Reviewer 1 ·

Basic reporting

In general, the paper is well written. It is self-contained and gives a comprehensive review of the relevant methods and previous work.

The most important Figures 4 and 6 are placed at the very end of the paper, rather than close to relevant paragraph making them slightly harder to follow. Also, Figure 6 is overloaded with data, making it hard to interpret and match to the textual description.

Experimental design

The paper studies the performance of different graph clustering algorithms applied to the problem of binning metagenomic assembly contigs based on 3C data linkage.
I think that the described research falls into the scope of the journal.

As discussed in the paper, most previous works on metagenomic binning with 3C (HiC) data have been using graph clustering approaches. At the same time, performance of those approaches has not been thoroughly assessed in presence of closely-related genomes. This study fills this knowledge gap by assessing performance of different clustering algorithms on extensive set of simulated datasets. Thus I find discussed problem is relevant and meaningful.

Validity of the findings

1. It is not clear why the authors sometimes implement 3rd party algorithms themselves, while there are readily available implementations. For example, on line 208, they mention their implementation of OClustR algorithm (P ́erez-Su ́arez et al., 2013) in Python, while Perez and Suarez provide implementation in C++. Why not just use this implementation?

2. As far as I understood, the raw data has not been made available, but the instructions to reproduce the simulations are given in the paper. Unfortunately, relevant scripts have not been provided to the reviewers.

3. For a fixed set of parameters, only a single dataset has been generated. Having more replicates should increase the robustness of the findings.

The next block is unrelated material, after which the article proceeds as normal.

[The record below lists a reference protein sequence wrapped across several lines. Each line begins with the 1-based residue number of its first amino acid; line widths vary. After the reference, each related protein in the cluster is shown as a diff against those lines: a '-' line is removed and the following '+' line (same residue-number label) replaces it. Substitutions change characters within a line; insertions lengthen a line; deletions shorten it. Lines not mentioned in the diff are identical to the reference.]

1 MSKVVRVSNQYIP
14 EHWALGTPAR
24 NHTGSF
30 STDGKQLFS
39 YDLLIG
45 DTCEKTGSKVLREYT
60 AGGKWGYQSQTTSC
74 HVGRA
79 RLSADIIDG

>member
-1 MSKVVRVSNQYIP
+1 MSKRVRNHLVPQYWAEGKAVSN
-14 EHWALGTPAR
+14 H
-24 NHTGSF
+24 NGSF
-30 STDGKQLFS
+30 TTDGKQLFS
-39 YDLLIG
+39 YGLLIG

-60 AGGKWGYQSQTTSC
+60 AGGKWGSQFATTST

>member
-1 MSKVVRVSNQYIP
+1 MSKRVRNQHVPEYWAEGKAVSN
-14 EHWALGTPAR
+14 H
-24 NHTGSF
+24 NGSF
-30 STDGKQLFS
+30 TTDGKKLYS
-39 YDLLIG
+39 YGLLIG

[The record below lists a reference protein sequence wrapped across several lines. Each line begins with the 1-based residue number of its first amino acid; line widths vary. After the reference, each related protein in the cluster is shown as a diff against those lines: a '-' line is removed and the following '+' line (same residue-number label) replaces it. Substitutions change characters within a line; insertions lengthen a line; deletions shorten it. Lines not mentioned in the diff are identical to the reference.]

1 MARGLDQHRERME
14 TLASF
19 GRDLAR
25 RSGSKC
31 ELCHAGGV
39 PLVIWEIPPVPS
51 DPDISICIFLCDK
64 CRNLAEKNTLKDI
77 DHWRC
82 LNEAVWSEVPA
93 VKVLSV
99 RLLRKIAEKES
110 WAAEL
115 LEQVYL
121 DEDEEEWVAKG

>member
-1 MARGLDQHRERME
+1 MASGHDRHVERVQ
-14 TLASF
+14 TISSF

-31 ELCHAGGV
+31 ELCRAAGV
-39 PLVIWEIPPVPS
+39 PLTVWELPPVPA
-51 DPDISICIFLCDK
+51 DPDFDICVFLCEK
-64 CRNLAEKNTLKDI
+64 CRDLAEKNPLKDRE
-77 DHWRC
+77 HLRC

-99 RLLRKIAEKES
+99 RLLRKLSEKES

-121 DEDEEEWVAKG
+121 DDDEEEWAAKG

In general, the findings confirm reasonable expectations, but show interesting particular boundaries on the  applicability of different popular methods.

Additional comments

Major comments:

1. The question of “sufficient” 3C data depth was left beyond the scope. Would 10^6 HiC paired-reads give even better results for soft-clustering approach? When should the saturation be expected?

2. Related important question: if the perfect linkage data was given, how would clustering algorithms perform? It seems that testing algorithms in a perfect conditions first is crucial for understanding of their limitations!

3. It seems that “ladder” phylogeny is largely useless! Interpretation of corresponding results is much harder and the community is still far too simple to be presented as an approximation to the real case.

4. In general, the impressive complexity of the methods and measures used (definitely a strong side of this work) seems to be in disproportion with the simplicity of the setting which is being analysed. 4-strain mixtures used in the study appear to be a significant oversimplification of strain-mixtures in real metagenomic communities. Would the increase in number of strains change the result?

5. Principal components analysis interpretation is a bit cryptic and looks like an overkill.

6. Moreover, increase in HiC depth also leads to increased graph complexity!

7. Should not weight of the edges in the contig graph be normalized by the contig lengths?

8. The paper refer to clustering algorithms with a given number of clusters as supervised algorithms. Traditionally, supervised learning means that there is some training data set, is that the case for their studies? Although for K-means clustering determining the value of K can be an issue, usually it refers to unsupervised or semi-supervised learning algorithms.

Minor comments and misprints:

1. Introduction states that “Computational approaches to genome assembly would have little success if not for the … assumption that a very high degree of sequence identity (>95% ANI) implies a common chromosomal origin.” The sentence is not clear. Reviewer is unaware of genome assemblers that use this assumption.

2. On line 98, it should be “been” rather than “be”.

3. Beginning of third page states “including varying degrees of evolutionary divergence around the species boundary”, while “species boundary” is not explained up until much later in the text. Reader would benefit from explaining it here.

4. Logical formula on line 128 lacks some quantifiers and uses \subset in place of \in. Logical formula on line 130 is a tautology (uses \supset in place of \ne).

5. The paper states:
"For instance, in the metagenomic analysis of closely related species or strains, the tendency of the highly conserved core genome to co-assemble into single contigs while the more distinct accessory genomes tend not to, implies that a 1-to-1 correspondence of cluster-to-genome is not possible and an overlapping model is required."